Let’s remind ourselves that Jesus keeps calling for a return to the Covenant. What will Messiah’s reign demand of His subjects? The problem addressed here is the long and deep drift of Israel from that Covenant. The Jews no longer knew God in terms of His divine moral character, and so misconstrued the Law of Moses based on their own perverted legalistic reasoning.
This legalism turned patriarchy into privilege, instead of a burden of responsibility. There was some debate among rabbinical scholars, but the broad practice of Jesus’ day was that a man could divorce his wife for any petty reason at all. Typically this meant that a man already married found someone who pleased him more, so he sent the wife packing and married the new girl. So far as we can tell, the typical father of the rejected bride would be in a hurry to offer her to another man for a far lower bride price. It became rather like a market in breeding stock.
Jesus had already addressed this question before in the Sermon on the Mount. Thus, these inquisitors thought they knew what to expect. Their intent was to get Jesus to say something that would be very unpopular with the crowd, as this kind of arrogance toward women was common even among the peasants. They were hoping to trick Jesus into attacking this socially acceptable privilege of Jewish manhood.
Jesus answered from not merely the letter, but the intent of the Scripture. That intent is painfully obvious to a proper Hebrew mystical approach, but the Pharisees had long been perverted by the foreign Hellenistic logic. Jesus goes all the way back to the Garden of Eden. His point in partially quoting from the first and second chapters together is that no other creature was declared as male and female on the same grounds as humans. It wasn’t a mere matter of reproduction, but of partnership in building shalom. There were things each could do best for the glory of the Creator, things the other could not do.
Then Jesus notes that the bond between husband and wife is stronger than that of parent and child. Yet we have that command to honor father and mother, so this transcends even the Ten Commandments. It’s something so fundamental to human existence itself that it wasn’t formally stated in the Law. It’s implications were too obvious. Even before the Fall, the two became one flesh. This statement provoked profound moral implications that would fill whole books. What Jew would dare to profane the original work of God from before the Fall?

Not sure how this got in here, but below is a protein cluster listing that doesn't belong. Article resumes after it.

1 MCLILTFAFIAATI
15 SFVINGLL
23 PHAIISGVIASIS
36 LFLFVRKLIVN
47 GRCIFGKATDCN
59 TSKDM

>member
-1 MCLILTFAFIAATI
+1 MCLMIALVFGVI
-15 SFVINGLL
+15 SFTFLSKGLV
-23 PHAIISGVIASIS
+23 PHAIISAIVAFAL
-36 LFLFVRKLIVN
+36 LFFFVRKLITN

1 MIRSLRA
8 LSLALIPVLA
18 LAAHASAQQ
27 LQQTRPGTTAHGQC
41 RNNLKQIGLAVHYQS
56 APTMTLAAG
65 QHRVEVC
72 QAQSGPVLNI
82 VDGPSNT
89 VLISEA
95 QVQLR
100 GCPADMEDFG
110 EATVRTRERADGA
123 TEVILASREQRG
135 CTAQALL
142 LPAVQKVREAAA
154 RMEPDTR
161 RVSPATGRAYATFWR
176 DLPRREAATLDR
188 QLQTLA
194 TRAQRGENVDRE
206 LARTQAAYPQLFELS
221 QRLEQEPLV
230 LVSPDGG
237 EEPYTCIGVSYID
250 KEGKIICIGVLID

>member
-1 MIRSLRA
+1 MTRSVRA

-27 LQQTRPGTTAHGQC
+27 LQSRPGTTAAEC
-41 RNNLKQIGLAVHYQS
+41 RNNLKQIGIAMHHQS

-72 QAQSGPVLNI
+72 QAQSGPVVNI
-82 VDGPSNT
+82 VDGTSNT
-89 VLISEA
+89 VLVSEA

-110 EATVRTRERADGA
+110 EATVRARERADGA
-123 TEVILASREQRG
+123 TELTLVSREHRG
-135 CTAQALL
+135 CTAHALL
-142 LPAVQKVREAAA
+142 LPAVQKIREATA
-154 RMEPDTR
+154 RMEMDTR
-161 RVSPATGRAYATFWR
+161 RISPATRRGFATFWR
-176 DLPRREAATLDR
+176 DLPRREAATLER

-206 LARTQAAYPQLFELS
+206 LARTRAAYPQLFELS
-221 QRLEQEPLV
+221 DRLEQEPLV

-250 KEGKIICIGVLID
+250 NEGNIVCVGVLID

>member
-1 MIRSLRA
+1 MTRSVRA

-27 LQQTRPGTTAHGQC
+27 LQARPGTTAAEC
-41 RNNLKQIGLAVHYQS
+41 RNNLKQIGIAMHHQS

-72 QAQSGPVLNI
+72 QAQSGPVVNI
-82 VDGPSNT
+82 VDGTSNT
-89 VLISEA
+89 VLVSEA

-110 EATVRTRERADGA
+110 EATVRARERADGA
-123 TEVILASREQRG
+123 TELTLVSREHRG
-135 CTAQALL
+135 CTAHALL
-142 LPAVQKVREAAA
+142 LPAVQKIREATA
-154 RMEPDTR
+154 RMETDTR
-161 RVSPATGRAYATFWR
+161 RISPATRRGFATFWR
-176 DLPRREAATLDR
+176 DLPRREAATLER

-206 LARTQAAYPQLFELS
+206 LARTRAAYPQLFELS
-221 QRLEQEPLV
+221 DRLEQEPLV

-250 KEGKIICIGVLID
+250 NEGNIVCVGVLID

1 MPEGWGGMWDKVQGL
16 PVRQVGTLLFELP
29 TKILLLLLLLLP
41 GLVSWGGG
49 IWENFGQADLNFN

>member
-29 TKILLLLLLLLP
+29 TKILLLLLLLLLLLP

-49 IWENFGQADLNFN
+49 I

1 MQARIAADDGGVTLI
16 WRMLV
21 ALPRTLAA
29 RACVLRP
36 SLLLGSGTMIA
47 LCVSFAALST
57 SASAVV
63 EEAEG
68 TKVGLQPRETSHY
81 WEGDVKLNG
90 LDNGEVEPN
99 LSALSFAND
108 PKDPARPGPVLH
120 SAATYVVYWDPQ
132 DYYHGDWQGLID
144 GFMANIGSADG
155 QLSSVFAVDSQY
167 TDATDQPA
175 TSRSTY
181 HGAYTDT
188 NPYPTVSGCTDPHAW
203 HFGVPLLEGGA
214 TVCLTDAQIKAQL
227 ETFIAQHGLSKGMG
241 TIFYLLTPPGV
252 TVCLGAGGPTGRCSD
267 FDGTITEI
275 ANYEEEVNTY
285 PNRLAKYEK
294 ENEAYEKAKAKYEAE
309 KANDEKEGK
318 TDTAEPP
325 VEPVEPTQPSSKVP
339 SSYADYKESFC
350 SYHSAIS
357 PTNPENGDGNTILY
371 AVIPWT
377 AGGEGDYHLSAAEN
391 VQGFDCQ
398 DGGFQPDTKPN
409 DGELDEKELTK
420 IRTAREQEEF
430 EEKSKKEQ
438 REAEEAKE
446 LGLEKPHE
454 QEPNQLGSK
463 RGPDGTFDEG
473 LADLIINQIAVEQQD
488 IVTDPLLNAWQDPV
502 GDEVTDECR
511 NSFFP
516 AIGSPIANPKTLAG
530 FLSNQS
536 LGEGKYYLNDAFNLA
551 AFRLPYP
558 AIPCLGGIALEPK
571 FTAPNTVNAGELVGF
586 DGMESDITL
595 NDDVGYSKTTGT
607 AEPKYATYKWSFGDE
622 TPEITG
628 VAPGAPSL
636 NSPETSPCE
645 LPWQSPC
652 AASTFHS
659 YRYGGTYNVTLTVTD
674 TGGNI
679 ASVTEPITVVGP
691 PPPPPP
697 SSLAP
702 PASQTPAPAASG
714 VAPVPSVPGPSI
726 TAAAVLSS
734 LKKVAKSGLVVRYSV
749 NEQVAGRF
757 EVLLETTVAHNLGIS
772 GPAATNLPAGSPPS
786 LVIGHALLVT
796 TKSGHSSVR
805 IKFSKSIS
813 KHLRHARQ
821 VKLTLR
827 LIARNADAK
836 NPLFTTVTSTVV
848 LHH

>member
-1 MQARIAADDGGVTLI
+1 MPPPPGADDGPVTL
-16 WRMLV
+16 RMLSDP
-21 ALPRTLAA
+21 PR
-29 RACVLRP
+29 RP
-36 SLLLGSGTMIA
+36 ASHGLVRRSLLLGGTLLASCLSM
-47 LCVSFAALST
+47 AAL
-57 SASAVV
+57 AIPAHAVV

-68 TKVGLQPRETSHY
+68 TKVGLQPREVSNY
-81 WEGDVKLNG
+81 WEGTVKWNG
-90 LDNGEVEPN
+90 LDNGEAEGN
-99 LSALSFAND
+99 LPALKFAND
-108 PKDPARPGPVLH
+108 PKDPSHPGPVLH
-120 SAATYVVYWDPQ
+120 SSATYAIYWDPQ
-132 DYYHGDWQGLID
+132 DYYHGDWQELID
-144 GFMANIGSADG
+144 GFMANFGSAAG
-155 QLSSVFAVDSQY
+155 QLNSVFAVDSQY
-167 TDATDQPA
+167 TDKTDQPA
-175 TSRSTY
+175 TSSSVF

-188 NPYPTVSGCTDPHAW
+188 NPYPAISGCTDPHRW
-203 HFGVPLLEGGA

Those inquisitors knew exactly what Jesus was saying. But they pressed the issue by asking if Jesus was suggesting Moses defied God on this issue. Why did Moses make it permissible to divorce? Catch what Jesus says here: Moses was pampering the most difficult bunch of whiners on this earth. Of all men, Moses was intimately acquainted with how hardhearted the Israelis were. Had he not given them this out, Jewish men would have abused their disfavored wives to the point some would simply kill them to be rid of them. What Moses commanded was an act of mercy. The only justification for divorce was a woman who was unfaithful; that kind of woman was a threat to covenant shalom. Otherwise, it pays to be far more circumspect in choosing a bride in the first place, because there was no other justification for divorce.
After the inquisitors left, even the Twelve showed how they struggled with the depth of this moral issue. Their comment was the same kind of childish arrogance typical of most Jewish men of their day: If I can’t have it my way, I refuse to play at all. Jesus answered from His own personal experience. Precious few are the men God chooses to remain celibate. There is a place for that — men whose calling and mission would be hell for a family. But obviously there would be no covenant nation if at least some men didn’t marry and raise families.
The whole point of the Covenant was to raise men above the worldly standards. Yet, if a man could absorb the moral character of God such that all he accomplished was divine justice in keeping peace in his own home, that was more than most of humanity could manage without divine revelation. That was the work of God, a work He would support by miracles unimaginable.
Trust the Lord to prosper what He commands.